Archive

Posts Tagged ‘Raymore’

Environment Canada increases the pressure to prevent pollution of waterways

March 30, 2012 Leave a comment

Wastewater producers are required by Environment Canada directives to treat their wastewater effluent to the standards cited by Section 36.(3) of the Fisheries Act. The Act simply states that no one has the right to deposit, or permit to deposit, a deleterious substance of any type in water frequented by fish.Environmental Effects

Effluent from most wastewater treatment plants meets this standard but what about wastewater from sewer pipes that leak?

Up to 3,700 illnesses annually are due to exposure to recreational water contaminated by sanitary sewage overflows. In 1989, sanitary sewer overflows in Cabool, Missouri contaminated drinking water distribution lines causing 243 cases of reported diarrhea and 4 deaths. (EPA)

Most people are aware of the fact that when there is widespread flooding, such as in New Orleans during Hurricane Katrina, there is an immediate risk of diseases such as cholera, tetanus, typhoid etc. What many people are not aware of is that there are over 75,000 sanitary sewer leaks or overflows per annum in the USA alone. These are potential sources of these same diseases and for pollution of our waterways.

Fines for pollution of our waterways in both Canada and the USA are severe: $200k/day in Canada. Many fines of $400k+ have been levied for Canadian polluters.

The problem is that our sewers are aging and leaking more frequently and there is not enough money in municipal coffers to replace these tired assets with new pipe. Asset managers are facing escalating costs for emergency repairs, environmental fines, consent decrees and third-party damage while trying to scrape together funds for replacements. Fortunately, PICA can help!

Recently, PICA inspected a 5 mile length of 24″ force main for the City of Raymore, MO. The City was interested in knowing the condition of the first mile of this length but they found that the good information provided by PICA was so valuable that they are now considering paying the extra charge for the data from the remaining 4 miles of pipe to be analysed. As a first step, they will be excavating the line at several weak spots identified by the PICA SeeSnake tool. We fully expect that the condition of the pipe in these local spots will be confirmed, thereby saving the City from several potential environmental disasters.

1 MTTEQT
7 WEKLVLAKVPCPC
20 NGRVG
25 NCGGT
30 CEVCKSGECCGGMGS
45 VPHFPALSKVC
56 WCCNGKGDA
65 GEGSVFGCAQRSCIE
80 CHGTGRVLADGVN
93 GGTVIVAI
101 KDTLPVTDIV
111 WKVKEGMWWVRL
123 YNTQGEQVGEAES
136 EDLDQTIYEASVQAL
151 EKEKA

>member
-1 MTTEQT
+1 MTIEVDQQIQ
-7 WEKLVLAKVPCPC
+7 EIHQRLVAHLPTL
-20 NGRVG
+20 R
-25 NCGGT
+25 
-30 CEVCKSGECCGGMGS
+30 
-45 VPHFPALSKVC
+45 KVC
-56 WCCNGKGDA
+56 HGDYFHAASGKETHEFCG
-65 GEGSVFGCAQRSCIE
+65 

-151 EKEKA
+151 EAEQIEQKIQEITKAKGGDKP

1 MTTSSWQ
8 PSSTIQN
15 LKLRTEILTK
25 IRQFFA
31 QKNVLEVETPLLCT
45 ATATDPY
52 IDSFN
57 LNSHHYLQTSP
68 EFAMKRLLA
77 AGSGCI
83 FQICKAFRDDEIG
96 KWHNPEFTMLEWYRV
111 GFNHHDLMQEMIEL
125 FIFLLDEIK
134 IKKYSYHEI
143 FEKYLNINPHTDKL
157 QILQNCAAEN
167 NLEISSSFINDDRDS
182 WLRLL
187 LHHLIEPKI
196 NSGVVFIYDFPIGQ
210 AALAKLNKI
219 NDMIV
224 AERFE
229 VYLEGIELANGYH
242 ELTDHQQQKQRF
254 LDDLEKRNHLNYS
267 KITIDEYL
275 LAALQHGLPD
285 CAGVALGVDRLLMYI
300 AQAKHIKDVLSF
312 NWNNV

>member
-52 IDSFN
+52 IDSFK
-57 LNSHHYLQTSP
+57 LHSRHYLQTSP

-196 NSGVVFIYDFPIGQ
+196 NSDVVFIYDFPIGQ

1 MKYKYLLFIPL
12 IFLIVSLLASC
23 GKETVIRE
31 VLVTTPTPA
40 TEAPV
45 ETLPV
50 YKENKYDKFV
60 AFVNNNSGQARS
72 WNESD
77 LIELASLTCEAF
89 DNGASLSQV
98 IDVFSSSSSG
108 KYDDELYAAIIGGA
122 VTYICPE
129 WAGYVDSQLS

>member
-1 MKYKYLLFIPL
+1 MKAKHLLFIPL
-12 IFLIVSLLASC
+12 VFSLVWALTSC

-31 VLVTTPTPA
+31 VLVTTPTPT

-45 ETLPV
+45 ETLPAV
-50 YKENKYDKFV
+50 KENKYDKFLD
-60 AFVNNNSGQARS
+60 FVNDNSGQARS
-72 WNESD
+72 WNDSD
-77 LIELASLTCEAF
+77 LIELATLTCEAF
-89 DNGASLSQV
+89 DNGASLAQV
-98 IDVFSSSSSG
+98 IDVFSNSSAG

Cast iron, ductile iron and steel pipelines laid in poorly drained soils and having virtually no external protective coating will corrode and eventually fail. The process of corrosion is often galvanic, ie: highly localized pitting locations caused by electric currents flowing between anodic and cathodic areas on the pipe. Just like your car battery post, the positive (or anodic) post corrodes while the negative (cathodic) post is untouched by  corrosion. Pipes can be protected by connecting sacrificial anodes (zinc ingots) at suitable spacing so that the zinc anodes corrode instead of the pipe. In many cases, PICA can identify long lengths of pipeline that can be protected and the corrosion process arrested by retrofitting the line with cathodic protection or buried anodes.

For a cost that is generally less than 5% of replacement cost, PICA can assure asset managers of the actual, full length condition of their pipelines. SeeSnake tools can be run once to provide a “snapshot” of line condition or be  run on a scheduled basis to monitor the changing condition over time and thereby project when repair or replacement is required.

For more information, contact one of our technical sales representatives in your area (www.picacorp.com).

Successful assessment of 24-in ductile iron force main

March 1, 2012 3 comments

Recently, PICA was contracted by the City of Raymore to inspect a portion of their 24-in DI force main. The line had been installed in the early 1990’s but had experienced three leaks. Subsequent soil analysis determined the soil was “hot” and potentially damaging for their unwrapped pipe.

In order to make good decisions regarding the rehabilitation of their 17,500 ft force main, they called in PICA to give them a report chronicling the exact condition of their line. The full story is described by Phil Becker (Engineering Technician with the City of Raymore) and Chris Garrett (General Manager of PICA USA) in February’s Trenchless Technology publication.

This force main project is one of many that PICA has accomplished in the last couple of years, proving that “Good Decisions start with Good Information”.